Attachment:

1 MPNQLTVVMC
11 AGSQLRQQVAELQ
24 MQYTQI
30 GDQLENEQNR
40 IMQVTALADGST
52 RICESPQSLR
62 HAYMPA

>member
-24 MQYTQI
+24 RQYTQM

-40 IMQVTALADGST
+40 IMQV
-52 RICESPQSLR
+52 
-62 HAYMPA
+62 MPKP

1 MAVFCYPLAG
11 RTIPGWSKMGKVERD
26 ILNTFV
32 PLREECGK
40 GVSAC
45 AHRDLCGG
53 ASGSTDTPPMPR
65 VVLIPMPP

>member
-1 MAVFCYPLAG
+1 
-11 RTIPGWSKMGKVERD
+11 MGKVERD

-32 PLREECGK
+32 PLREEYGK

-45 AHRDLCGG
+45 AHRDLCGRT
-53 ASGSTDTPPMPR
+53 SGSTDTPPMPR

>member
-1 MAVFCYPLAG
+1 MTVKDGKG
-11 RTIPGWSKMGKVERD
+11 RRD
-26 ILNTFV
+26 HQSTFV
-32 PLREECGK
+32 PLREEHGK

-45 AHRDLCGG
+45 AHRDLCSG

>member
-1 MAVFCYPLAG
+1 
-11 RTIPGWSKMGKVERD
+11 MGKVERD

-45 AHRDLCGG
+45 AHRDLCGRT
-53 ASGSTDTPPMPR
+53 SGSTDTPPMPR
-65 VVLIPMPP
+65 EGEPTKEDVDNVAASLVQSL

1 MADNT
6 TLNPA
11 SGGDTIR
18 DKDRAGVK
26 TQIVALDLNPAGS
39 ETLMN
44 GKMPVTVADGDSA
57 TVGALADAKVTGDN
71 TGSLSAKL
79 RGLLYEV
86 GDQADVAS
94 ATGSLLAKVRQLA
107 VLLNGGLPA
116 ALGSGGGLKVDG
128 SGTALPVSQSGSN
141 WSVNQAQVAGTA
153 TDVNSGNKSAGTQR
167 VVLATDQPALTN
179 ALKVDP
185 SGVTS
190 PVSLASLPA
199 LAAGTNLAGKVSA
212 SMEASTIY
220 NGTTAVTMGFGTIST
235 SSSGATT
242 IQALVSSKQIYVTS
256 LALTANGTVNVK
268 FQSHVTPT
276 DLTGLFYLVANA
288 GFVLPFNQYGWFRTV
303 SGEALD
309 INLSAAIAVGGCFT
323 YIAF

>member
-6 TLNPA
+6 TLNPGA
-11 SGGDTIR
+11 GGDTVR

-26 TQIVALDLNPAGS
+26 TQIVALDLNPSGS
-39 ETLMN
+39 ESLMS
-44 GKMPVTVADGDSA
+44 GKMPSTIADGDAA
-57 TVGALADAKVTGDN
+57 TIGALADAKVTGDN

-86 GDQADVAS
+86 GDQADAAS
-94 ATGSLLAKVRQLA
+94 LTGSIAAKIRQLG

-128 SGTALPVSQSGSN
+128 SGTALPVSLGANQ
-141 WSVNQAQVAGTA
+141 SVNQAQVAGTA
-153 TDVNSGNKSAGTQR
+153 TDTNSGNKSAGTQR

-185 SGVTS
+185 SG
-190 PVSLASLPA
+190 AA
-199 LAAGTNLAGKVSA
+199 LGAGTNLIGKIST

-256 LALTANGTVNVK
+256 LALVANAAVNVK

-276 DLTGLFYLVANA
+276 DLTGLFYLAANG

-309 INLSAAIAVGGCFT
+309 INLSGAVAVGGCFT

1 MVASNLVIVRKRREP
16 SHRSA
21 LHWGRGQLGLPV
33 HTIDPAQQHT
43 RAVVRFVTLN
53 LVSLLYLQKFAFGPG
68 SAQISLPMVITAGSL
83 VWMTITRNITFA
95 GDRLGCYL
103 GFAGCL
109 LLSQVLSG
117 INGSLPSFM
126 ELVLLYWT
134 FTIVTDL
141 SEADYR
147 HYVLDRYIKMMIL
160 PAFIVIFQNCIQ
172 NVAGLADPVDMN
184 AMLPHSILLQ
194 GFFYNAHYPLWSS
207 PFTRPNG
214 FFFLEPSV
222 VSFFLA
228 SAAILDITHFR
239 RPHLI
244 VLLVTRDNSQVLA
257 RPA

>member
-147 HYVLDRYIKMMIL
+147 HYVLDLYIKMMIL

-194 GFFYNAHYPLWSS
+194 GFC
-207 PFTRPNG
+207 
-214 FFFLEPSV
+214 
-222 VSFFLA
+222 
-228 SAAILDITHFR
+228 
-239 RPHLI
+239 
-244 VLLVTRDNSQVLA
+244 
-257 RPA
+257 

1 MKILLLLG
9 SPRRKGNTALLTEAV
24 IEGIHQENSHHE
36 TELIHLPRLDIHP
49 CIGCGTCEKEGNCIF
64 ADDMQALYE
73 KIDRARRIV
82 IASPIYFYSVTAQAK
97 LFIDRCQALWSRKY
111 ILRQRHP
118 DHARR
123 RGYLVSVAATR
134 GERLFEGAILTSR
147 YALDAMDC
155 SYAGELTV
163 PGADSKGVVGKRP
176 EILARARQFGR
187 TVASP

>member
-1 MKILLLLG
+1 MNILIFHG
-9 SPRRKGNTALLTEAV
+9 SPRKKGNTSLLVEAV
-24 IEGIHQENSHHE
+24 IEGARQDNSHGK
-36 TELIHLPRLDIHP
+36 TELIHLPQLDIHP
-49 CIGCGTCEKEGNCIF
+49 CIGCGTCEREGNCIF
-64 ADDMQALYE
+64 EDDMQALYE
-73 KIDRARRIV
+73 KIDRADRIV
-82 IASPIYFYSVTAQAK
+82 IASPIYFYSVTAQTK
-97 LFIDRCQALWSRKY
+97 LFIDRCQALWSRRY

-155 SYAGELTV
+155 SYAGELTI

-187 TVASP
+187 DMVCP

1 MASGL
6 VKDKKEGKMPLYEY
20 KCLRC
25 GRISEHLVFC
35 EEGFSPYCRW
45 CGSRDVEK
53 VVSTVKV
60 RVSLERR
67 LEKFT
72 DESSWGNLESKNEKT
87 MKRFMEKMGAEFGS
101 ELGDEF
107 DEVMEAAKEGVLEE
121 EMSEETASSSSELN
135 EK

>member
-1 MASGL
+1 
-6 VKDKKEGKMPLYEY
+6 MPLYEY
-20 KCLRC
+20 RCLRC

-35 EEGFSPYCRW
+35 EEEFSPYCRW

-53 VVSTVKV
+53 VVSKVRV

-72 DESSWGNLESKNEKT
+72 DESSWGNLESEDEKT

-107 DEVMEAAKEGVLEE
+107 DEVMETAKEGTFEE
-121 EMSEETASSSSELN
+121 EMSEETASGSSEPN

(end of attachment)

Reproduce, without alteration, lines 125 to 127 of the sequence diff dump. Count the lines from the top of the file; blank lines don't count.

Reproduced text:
+309 INLSGAVAVGGCFT

1 MVASNLVIVRKRREP
16 SHRSA